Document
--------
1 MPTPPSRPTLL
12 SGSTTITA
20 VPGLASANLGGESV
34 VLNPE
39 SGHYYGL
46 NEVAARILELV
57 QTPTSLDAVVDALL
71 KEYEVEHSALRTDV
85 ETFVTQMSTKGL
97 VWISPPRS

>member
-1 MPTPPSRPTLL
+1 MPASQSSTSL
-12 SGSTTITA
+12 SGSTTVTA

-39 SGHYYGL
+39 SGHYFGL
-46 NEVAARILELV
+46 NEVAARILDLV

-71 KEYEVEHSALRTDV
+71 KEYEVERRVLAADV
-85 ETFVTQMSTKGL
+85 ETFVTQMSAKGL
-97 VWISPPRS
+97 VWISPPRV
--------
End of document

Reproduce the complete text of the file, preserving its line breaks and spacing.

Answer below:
1 MPTPPSRPTLL
12 SGSTTITA
20 VPGLASANLGGESV
34 VLNPE
39 SGHYYGL
46 NEVAARILELV
57 QTPTSLDAVVDALL
71 KEYEVEHSALRTDV
85 ETFVTQMSTKGL
97 VWISPPRS

>member
-1 MPTPPSRPTLL
+1 MPASQSSTSL
-12 SGSTTITA
+12 SGSTTVTA

-39 SGHYYGL
+39 SGHYFGL
-46 NEVAARILELV
+46 NEVAARILDLV

-71 KEYEVEHSALRTDV
+71 KEYEVERRVLAADV
-85 ETFVTQMSTKGL
+85 ETFVTQMSAKGL
-97 VWISPPRS
+97 VWISPPRV